An Ounce of Prevention

FROM THE FEBRUARY ISSUE: With a global rise in cyber threats—including within the ethanol industry—experts offer security tips and best practices.
By Matt Thompson | January 20, 2020

It’s the stuff of action movies and suspense novels: Criminals are holding something or somebody for ransom. What was once a far-fetched story line is now an increasingly real concern: ransomware. In these incidents, malicious software is installed on a computer or computer system, preventing users from accessing data unless a ransom is paid to the hackers.

Melissa DeDonder, senior associate at Kcoe Isom, says, “I would say, just a general statement, all industries have experienced an uptick in cyberattacks, and it’s going to continue to be an uptick unless those companies begin to do something to protect their data and their customer data.” She adds that several of the company’s ethanol plant clients have had a cyberattack of some sort in the past year or so.

And those attacks can have a big impact on an ethanol plant. Lyle Schlyer, president of Calgren Renewable Fuels, which operates a plant in California and one in Kansas, says both of the company’s plants have been victims of ransomware. “I think they’ve tried to hit us—I have no idea whether it’s multiple groups or the same group—twice at each facility,” he says. And, unfortunately, preparing for and responding to such attacks has become the cost of doing business. “No reasonable amount is too much to pay to have the latest and greatest firewalls and the like, but yet we still get hit,” Schlyer says.

And once a company has been breached, DeDonder says, that company is more likely to be breached again. “For these clients that have already had ransomware, word’s going to get around that that was paid, and those bad guys are going to know how to hit you again,” she says. Schlyer agrees and says the company fully expects to be hit again.

Full Protection
Schlyer says since the breaches, the company has made changes to try to prevent future attacks. He says access to the plants’ distributed control systems is limited. “We do not allow anybody to touch the systems that actually run the plants,” he says. “We have DCS systems, and they are not connected.”

And while the systems aren’t connected to the internet, there are still threats to the system plant managers should be aware of, according to Carson Merkwan, business development manager for Direct Automation. He says many plants hold to the philosophy that because the DCS isn’t connected directly to the network, it’s protected from hackers. “That isn’t true because what will happen is that invariably, you’re going to end up with a vendor that wants to have data pulled in from one of their PLC scans. … And we’ve seen that happen several times—people bypass a firewall to get something in and, if they leave that set up where the firewall’s bypassed, within a few days they’ll probably have something like crypto locker on their system.”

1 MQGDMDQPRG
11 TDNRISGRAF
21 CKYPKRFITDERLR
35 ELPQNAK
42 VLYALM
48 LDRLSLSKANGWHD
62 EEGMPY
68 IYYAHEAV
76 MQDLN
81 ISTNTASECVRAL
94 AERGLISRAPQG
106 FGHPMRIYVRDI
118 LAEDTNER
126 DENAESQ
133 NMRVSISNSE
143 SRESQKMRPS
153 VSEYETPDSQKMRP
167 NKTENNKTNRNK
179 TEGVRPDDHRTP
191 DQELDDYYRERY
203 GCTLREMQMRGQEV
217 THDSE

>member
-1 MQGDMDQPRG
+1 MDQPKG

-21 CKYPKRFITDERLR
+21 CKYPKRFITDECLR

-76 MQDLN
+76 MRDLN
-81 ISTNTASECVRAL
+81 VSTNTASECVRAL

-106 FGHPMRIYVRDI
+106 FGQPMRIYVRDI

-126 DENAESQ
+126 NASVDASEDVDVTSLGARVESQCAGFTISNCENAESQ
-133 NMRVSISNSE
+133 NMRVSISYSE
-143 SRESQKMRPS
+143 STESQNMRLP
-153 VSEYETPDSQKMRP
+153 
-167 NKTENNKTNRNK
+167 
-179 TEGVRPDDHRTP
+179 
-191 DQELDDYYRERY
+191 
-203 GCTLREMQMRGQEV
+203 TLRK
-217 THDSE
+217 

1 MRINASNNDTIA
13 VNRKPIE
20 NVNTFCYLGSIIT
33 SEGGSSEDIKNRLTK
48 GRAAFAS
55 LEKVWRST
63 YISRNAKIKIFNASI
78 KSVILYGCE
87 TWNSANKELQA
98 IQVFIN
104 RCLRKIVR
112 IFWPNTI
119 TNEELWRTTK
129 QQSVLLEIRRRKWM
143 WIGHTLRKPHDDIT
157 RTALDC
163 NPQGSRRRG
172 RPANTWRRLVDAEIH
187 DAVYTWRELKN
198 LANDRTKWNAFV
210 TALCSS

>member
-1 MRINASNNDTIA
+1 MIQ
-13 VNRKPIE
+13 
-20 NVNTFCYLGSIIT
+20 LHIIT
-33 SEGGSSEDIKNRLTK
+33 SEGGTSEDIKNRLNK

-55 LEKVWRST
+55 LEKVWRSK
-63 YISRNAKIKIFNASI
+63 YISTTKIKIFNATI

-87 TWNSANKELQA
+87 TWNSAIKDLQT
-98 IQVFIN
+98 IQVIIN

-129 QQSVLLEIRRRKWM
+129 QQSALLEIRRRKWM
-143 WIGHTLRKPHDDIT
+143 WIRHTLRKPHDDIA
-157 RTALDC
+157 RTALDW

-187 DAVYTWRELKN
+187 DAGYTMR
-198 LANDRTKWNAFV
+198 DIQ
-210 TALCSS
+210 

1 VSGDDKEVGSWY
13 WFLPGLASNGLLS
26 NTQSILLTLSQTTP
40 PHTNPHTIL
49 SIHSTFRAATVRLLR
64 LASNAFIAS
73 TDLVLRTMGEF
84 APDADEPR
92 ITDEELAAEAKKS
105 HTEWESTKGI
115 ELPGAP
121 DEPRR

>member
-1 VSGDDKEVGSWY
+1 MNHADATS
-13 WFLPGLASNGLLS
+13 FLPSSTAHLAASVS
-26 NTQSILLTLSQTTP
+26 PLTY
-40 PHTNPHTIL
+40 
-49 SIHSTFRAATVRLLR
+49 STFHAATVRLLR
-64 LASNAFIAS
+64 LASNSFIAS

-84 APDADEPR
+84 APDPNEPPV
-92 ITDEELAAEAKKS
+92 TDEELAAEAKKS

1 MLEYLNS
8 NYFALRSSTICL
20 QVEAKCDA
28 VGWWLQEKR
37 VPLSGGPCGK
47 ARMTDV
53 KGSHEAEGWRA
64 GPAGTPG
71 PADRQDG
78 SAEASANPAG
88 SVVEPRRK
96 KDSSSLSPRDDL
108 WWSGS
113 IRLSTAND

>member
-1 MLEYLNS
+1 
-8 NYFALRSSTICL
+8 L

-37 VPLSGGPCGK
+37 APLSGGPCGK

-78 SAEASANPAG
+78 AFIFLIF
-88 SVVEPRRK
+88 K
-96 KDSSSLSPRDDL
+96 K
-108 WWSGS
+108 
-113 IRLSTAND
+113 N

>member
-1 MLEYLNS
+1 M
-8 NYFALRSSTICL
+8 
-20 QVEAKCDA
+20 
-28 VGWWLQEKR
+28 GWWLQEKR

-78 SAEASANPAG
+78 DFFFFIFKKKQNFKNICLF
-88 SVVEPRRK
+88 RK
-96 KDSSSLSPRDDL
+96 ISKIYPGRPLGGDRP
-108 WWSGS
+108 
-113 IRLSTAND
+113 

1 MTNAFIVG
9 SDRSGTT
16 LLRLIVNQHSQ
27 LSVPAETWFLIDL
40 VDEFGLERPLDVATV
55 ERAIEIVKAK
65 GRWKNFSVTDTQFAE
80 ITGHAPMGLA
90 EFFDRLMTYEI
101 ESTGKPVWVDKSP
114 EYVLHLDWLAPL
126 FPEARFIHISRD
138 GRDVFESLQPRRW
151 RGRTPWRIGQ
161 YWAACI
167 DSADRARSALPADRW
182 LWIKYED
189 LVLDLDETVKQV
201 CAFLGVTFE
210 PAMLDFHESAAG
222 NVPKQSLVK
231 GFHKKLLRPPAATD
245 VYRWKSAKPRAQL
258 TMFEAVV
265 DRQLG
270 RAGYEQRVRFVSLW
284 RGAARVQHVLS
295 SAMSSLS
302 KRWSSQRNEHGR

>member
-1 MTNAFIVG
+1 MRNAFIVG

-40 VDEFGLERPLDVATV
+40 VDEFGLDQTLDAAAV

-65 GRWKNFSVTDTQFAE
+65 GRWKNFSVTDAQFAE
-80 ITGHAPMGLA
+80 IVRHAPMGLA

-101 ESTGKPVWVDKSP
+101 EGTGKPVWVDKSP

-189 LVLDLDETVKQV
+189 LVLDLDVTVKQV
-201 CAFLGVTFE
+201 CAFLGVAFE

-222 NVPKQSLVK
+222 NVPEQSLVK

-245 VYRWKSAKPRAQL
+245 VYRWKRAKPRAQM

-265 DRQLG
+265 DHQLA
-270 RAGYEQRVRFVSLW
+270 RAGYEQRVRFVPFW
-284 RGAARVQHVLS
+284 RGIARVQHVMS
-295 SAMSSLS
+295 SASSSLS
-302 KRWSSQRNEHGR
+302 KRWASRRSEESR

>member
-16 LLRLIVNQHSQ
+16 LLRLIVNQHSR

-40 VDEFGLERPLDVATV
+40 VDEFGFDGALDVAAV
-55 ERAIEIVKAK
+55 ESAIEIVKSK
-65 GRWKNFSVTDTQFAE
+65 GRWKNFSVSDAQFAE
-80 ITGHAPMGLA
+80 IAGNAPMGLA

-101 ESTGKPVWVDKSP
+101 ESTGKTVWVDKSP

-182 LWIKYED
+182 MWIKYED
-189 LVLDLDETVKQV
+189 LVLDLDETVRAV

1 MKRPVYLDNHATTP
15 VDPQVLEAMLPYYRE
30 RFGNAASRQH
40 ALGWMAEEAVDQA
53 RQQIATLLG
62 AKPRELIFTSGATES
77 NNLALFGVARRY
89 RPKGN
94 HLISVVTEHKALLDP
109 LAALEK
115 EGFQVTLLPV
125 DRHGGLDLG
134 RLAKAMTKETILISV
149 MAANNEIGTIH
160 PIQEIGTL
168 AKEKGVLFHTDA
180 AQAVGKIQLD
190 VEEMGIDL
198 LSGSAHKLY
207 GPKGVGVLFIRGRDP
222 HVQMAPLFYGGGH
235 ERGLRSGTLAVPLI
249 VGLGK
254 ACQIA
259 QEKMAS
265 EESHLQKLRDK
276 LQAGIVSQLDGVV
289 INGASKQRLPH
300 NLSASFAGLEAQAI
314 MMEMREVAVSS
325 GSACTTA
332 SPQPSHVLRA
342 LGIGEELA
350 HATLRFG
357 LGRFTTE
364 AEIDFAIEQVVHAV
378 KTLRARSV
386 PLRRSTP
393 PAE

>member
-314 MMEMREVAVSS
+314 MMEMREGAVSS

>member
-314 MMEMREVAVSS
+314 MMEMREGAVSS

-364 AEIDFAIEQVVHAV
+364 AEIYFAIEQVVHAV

He adds that seemingly innocent acts, like plugging in a USB drive or charging a cell phone through a computer’s USB port can be potential sources of breaches. “These things are kind of sneaky, but not only that, you have to get updates once in a while,” Merkwan says. “If you’re sitting there with a DCS that’s been isolated for five years and then you expose yourself for one second, there are so many things out there that could hurt a system that hasn’t been updated in that long. It wouldn’t take long for it to do a lot of damage.”

Up to Speed
Because there are so many potential avenues for hackers to access a system, DeDonder and Merkwan agree that training employees in cyber security is one of the most important factors in preventing breaches. “You’ve got to train managers and operators and everybody,” Merkwan says. “We don’t want to be stringing cable across networks, across firewalls and bypassing firewalls. We don’t want to be plugging in USB sticks into the networks that are supposed to be isolated. We’re going to make sure those are locked down and secure.”

DeDonder agrees. “Anybody that has any type of email, internet access, anything, needs to be trained as to what a phishing attack would look like,” she says. “People are your biggest risk. They’re also your biggest safeguard, so I think that is one of the most important things.”

She also suggests regular tests to make sure those employees stay up to date on cyber security techniques. “Test those people,” she says. “Make sure you have a phishing email go out once a quarter or once a month or whatever it might be to make sure that it comes through and they really are trained appropriately.”